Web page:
The three phase I studies also hint at the possibility that dual-targeted CAR T-cell therapies might result in fewer patients experiencing moderate to severe cytokine release syndrome (CRS), a known adverse effect caused by an immune response in the body to the activated T cells that are attacking the cancer. CRS causes flu-like symptoms such as fever, body aches, and fatigue, and in severe cases can be life-threatening. Treatment with the drug tocilizumab can reduce CRS symptoms.

This press conference will take place on Saturday, December 7, at 7:30 a.m. in the ASH press briefing room W221DE.

Dual-Targeted Antibody Elicits Durable Responses in Poor-Prognosis non-Hodgkin Lymphoma (NHL)
#6 Mosunetuzumab Induces Complete Remissions in Poor Prognosis Non-Hodgkin Lymphoma Patients, Including Those Who Are Resistant to or Relapsing after Chimeric Antigen Receptor T-Cell (CAR-T) Therapies, and Is Active in Treatment through Multiple Lines

Patients with B-cell NHL that had returned after or failed to respond to a median of three prior therapies showed complete responses and durable remissions after being treated with an investigational drug called mosunetuzumab. Among patients whose lymphoma progressed after treatment with CAR T-cell therapy, 22% had complete remissions when treated with mosunetuzumab. This new drug targets two proteins, one on the surface of tumor cells and the other on the surface of the recipient’s Tcells.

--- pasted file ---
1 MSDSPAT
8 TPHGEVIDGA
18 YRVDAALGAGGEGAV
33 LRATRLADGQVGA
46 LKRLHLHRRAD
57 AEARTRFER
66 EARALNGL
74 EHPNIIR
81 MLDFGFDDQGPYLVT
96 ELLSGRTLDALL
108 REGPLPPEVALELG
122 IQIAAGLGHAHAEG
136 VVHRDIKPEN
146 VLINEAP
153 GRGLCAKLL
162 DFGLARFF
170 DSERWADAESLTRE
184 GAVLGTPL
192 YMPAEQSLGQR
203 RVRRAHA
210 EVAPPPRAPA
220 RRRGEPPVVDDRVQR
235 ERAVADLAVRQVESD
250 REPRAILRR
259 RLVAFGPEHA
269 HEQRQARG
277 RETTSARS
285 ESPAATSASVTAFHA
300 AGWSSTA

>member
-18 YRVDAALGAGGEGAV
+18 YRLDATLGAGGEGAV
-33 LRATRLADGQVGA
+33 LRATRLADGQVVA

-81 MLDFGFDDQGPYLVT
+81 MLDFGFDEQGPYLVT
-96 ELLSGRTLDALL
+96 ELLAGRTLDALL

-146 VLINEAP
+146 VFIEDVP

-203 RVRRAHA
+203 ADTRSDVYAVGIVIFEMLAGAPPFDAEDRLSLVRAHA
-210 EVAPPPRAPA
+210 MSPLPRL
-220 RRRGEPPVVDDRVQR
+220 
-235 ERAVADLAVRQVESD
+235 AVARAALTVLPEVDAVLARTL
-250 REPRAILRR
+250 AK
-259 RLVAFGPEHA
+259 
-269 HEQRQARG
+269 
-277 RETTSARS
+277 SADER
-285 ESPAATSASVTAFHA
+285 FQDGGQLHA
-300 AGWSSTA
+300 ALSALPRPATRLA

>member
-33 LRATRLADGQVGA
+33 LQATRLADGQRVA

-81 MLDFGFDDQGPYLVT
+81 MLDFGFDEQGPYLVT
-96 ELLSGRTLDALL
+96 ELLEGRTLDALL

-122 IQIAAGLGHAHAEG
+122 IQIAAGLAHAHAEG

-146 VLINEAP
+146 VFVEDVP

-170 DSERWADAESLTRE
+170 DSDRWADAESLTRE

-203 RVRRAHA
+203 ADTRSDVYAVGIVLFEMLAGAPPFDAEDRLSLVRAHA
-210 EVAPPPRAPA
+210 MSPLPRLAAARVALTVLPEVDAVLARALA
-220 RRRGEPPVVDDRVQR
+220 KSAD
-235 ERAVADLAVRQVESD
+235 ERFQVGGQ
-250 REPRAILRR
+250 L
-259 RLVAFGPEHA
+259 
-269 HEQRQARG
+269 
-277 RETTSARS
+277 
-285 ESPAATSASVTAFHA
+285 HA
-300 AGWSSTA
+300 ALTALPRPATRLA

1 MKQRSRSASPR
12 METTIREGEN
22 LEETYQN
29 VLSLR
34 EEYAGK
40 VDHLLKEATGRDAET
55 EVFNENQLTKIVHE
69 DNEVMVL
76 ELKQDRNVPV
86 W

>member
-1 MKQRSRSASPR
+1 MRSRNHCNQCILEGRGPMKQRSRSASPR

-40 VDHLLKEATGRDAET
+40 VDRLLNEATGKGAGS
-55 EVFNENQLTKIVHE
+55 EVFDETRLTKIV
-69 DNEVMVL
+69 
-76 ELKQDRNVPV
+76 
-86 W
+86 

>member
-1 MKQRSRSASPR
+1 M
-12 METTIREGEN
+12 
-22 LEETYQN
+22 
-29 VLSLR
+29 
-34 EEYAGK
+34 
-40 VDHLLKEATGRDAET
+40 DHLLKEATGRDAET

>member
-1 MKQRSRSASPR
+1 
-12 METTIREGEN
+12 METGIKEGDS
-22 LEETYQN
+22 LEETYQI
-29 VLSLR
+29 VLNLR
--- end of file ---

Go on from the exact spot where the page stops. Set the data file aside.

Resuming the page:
“Unlike CAR T-cell therapy, mosunetuzumab is an off-the-shelf immunotherapy product that can be given to patients without having to genetically modify their T cells,” said lead author Stephen J. Schuster, MD, of Abramson Cancer Center at the University of Pennsylvania in Philadelphia.  “Mosunetuzumab generates long-lasting responses with a very tolerable safety profile in patients with B-cell non-Hodgkin lymphomas for whom multiple prior treatments have failed and whose prognosis is poor. Of particular interest, we are seeing durable complete remissions in patients whose lymphomas progressed after CAR-T.”

Many remissions continue after patients stop receiving the drug. “I have stopped therapy in some patients after six months and they have remained in remission. Some patients have remained in remission without additional therapy for more than a year,” Dr. Schuster said. 

New treatment options are needed not only for patients in whom CAR T-cell therapy has failed, but also for those patients whose lymphomas are getting worse so quickly that they cannot wait for CAR T cell manufacturing, which takes several weeks, Dr. Schuster said. 

Mosunetuzumab is a synthetic antibody designed to bind to a specific marker on tumor cells. It works by activating the patient’s own T cells, stimulating them to attack and kill cancerous B cells to which they have been introduced by the novel antibody. The drug could potentially be given to patients before, after, or in combination with CAR-T, which needs to be further tested and explored, researchers explained.